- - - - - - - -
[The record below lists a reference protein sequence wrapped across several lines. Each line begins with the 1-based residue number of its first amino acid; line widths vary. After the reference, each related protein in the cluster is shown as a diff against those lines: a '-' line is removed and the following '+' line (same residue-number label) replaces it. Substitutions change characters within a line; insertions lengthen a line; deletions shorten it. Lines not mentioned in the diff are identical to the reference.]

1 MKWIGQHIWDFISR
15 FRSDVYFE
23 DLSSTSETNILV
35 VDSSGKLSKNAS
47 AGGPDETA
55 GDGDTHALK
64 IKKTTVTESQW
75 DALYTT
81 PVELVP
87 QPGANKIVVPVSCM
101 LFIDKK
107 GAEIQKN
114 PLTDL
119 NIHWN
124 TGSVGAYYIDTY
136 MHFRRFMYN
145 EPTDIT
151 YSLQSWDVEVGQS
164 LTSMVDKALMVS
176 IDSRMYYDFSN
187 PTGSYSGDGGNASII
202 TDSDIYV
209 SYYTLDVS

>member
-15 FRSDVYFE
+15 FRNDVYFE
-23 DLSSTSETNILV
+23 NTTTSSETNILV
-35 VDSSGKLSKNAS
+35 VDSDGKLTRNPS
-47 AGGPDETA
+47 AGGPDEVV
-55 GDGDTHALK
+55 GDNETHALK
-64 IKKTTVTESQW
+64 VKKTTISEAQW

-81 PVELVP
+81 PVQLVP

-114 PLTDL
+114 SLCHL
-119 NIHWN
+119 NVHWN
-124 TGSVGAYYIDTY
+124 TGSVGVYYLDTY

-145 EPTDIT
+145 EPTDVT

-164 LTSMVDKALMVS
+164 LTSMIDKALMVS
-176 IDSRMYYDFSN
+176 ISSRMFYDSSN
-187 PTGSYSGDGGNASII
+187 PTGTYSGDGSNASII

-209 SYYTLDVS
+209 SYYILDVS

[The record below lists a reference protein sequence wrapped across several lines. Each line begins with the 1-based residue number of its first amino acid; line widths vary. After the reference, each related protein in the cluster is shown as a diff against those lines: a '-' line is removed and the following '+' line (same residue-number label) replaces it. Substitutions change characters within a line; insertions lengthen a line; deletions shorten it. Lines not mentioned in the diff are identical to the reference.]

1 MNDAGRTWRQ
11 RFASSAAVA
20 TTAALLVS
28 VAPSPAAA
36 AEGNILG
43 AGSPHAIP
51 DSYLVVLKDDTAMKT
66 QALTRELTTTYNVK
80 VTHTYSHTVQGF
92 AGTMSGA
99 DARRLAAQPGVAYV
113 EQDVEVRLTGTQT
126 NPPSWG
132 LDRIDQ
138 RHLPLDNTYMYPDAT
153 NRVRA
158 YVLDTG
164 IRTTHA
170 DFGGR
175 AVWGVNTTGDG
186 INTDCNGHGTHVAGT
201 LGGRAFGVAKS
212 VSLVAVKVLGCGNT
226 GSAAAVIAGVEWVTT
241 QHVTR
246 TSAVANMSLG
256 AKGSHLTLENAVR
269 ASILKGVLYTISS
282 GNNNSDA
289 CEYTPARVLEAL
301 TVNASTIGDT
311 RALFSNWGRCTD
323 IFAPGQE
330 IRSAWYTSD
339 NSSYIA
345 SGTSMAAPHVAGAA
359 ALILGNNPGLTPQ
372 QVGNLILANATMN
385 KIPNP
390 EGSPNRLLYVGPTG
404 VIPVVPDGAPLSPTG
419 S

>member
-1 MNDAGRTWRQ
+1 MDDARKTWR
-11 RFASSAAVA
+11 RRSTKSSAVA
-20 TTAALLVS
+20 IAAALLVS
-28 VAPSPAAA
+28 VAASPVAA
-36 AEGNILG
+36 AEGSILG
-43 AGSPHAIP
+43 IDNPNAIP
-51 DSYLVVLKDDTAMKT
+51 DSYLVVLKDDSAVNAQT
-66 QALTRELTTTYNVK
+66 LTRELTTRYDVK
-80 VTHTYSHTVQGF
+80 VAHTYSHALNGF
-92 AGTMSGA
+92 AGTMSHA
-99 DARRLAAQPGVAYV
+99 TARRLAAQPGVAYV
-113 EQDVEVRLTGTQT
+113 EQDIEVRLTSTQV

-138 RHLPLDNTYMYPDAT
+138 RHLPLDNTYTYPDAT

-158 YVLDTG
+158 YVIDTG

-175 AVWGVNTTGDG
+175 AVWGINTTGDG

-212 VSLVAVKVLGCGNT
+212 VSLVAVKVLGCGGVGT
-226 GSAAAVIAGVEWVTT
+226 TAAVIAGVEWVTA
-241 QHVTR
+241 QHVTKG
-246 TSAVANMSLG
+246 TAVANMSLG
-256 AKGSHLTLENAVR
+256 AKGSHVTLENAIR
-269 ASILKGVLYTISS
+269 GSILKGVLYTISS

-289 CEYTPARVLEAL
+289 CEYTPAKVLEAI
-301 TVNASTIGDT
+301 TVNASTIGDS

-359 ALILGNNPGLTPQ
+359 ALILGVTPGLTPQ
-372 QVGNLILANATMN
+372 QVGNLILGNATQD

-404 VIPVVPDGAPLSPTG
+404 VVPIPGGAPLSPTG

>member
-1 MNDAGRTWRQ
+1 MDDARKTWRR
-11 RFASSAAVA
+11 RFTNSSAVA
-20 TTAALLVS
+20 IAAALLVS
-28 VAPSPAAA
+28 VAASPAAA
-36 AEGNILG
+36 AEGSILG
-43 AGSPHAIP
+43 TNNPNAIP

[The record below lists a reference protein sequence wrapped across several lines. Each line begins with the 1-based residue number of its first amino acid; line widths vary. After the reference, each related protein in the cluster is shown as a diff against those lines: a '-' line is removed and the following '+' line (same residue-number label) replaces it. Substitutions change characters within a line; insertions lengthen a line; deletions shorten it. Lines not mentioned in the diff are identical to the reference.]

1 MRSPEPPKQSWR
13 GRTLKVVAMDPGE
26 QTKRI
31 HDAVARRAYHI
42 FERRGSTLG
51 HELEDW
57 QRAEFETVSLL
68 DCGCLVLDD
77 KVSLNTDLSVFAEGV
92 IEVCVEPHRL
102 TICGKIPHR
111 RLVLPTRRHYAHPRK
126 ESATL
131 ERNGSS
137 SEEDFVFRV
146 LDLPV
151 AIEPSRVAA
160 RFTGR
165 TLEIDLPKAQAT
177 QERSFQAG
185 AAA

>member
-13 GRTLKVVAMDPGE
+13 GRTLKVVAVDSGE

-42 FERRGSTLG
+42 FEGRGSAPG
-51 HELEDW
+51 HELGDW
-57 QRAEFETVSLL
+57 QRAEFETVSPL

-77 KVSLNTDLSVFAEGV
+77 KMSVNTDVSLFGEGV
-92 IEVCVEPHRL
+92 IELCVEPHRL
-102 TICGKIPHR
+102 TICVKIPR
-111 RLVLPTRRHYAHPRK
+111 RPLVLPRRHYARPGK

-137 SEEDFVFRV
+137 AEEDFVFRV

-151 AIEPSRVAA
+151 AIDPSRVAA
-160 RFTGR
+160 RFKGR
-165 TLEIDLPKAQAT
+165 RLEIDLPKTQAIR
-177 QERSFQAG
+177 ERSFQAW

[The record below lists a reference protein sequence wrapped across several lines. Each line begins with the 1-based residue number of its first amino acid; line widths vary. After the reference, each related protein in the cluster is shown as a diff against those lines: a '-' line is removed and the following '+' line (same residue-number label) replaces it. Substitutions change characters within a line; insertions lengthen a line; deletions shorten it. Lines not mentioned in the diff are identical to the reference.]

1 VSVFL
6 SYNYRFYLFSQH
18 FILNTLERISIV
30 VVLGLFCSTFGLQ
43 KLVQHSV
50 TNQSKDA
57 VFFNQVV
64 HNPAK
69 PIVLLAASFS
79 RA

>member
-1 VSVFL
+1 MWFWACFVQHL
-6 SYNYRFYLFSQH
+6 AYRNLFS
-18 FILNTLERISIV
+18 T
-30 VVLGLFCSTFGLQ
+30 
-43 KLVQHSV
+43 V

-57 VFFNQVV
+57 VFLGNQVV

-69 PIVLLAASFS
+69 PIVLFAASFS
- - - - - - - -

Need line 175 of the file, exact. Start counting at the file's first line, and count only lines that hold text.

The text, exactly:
92 IEVCVEPHRL